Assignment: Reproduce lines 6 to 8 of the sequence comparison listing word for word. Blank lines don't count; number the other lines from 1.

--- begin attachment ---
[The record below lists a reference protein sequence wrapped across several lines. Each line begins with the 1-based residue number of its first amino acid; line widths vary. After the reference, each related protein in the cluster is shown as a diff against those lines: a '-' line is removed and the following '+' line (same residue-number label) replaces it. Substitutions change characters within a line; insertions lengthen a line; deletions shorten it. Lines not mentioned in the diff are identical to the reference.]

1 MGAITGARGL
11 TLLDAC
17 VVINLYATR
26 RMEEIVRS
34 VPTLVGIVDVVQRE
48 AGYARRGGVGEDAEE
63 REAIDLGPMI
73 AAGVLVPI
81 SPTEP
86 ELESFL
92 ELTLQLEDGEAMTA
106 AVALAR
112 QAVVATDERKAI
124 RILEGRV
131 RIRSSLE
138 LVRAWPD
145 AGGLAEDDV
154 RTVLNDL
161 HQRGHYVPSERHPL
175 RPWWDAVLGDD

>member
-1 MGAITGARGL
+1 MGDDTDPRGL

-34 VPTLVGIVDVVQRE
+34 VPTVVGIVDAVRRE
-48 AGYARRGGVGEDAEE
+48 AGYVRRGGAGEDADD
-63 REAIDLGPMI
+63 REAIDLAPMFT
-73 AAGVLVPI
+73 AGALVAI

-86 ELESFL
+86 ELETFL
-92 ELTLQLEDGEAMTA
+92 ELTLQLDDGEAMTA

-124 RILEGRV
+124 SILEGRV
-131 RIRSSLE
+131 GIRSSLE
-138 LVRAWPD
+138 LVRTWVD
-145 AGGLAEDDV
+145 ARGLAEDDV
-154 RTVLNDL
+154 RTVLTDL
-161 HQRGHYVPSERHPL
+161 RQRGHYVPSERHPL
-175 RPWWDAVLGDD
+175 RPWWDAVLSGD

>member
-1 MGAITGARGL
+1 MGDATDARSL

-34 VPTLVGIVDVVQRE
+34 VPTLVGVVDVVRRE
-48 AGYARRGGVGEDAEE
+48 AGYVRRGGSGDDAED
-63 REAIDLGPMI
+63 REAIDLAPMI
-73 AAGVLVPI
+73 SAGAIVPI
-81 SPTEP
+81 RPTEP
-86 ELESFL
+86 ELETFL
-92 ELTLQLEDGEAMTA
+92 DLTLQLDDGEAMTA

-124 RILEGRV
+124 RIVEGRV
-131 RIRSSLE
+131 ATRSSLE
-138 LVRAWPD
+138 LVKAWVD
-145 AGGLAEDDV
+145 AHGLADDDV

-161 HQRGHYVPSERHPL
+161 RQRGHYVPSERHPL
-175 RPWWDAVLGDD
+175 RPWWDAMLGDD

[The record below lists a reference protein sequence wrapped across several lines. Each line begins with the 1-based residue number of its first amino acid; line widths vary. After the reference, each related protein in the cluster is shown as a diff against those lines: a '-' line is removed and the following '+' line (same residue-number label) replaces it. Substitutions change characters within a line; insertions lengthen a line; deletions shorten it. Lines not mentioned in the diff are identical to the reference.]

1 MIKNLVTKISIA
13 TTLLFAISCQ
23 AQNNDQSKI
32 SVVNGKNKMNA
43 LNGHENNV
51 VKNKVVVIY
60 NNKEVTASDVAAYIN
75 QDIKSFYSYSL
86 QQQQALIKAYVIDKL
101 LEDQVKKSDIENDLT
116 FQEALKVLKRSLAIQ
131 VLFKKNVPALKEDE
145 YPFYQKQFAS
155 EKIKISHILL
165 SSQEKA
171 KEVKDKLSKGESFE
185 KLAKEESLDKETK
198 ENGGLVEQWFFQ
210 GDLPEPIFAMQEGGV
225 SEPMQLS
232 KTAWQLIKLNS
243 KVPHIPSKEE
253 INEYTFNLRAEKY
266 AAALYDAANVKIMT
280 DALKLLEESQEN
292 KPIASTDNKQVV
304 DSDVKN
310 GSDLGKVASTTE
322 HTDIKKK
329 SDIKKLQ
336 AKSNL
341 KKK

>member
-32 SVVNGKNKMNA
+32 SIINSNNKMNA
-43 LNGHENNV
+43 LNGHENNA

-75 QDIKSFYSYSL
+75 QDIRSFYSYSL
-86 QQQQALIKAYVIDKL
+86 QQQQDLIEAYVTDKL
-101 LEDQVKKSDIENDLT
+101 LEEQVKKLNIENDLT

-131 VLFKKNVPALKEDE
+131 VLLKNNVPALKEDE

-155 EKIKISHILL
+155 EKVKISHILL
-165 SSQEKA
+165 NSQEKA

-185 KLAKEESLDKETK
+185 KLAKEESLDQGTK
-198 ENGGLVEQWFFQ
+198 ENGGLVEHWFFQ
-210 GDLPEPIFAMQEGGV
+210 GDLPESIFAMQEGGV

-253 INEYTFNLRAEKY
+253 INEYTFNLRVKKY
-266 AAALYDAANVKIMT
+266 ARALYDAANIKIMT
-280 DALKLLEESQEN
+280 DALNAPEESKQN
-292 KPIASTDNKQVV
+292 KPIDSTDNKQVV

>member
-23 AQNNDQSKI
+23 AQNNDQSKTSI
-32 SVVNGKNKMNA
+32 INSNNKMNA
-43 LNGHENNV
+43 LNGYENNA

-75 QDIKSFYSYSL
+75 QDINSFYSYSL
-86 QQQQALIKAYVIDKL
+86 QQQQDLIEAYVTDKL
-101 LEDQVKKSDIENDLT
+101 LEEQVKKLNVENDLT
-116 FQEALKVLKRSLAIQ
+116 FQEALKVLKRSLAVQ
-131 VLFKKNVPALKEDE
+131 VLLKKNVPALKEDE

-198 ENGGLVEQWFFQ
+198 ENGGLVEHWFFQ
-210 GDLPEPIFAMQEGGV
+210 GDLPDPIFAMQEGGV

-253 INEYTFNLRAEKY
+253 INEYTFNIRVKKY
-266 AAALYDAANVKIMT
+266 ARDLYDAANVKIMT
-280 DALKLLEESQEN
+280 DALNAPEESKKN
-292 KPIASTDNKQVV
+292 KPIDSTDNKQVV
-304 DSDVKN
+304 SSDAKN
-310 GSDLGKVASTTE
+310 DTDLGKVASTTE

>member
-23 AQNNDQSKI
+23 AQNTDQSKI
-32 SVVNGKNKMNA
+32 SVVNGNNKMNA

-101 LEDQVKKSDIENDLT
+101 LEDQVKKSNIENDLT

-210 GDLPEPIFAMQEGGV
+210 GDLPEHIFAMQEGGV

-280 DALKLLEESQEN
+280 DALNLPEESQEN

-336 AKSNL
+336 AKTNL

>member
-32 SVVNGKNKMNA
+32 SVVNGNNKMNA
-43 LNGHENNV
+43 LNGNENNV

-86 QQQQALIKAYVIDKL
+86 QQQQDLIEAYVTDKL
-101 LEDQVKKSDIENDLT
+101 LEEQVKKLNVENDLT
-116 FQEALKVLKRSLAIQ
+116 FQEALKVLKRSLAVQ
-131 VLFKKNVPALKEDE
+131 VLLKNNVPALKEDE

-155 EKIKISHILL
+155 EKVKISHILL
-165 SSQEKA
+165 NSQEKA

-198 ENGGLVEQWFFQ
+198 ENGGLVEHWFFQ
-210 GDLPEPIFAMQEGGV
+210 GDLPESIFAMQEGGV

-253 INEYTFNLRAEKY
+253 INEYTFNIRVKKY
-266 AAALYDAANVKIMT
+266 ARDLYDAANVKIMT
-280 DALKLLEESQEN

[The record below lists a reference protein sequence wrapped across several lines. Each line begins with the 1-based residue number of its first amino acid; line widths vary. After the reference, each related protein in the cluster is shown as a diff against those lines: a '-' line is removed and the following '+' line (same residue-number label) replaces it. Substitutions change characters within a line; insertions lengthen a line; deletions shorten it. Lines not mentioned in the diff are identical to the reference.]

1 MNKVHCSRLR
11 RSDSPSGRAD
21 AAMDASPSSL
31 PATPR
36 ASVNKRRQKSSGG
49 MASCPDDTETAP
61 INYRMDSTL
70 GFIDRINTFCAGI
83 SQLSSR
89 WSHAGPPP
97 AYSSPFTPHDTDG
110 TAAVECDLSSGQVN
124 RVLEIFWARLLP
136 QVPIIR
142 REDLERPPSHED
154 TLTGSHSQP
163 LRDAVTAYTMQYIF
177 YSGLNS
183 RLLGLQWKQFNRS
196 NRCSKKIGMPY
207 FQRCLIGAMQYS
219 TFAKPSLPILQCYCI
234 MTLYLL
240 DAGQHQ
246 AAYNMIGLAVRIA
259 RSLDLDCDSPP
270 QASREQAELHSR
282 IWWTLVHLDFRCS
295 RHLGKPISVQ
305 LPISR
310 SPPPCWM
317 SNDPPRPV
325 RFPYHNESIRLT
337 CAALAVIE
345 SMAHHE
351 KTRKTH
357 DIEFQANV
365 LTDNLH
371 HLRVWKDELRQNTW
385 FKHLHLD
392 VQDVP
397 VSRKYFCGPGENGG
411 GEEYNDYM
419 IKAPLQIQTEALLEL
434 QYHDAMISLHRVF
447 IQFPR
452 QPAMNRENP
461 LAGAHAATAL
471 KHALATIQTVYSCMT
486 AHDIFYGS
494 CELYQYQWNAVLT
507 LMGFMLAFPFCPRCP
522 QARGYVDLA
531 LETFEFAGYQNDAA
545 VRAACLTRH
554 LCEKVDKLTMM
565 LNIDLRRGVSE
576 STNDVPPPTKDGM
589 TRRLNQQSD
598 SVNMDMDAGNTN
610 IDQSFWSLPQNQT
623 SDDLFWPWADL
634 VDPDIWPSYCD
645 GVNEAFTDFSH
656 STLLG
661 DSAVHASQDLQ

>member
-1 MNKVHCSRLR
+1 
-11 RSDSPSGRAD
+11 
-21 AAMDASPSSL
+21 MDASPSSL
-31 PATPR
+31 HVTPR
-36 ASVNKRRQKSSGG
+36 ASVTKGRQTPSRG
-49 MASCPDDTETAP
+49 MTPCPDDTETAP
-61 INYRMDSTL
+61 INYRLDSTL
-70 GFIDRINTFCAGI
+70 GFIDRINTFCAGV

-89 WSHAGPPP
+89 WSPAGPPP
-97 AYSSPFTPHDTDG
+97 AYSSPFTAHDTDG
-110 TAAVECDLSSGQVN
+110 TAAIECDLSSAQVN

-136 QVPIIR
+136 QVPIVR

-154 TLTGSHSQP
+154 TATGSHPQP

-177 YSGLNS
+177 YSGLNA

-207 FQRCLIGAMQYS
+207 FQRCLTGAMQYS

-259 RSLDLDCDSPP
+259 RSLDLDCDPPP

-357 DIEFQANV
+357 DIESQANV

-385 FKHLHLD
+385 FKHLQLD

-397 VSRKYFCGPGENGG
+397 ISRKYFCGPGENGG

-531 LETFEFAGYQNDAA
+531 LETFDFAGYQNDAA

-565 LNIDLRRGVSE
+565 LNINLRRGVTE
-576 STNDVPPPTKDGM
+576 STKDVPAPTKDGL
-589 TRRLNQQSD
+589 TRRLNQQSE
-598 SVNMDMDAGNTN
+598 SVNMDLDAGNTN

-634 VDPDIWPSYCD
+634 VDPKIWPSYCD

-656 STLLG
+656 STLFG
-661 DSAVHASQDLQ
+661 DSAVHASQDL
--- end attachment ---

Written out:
34 VPTLVGIVDVVQRE
48 AGYARRGGVGEDAEE
63 REAIDLGPMI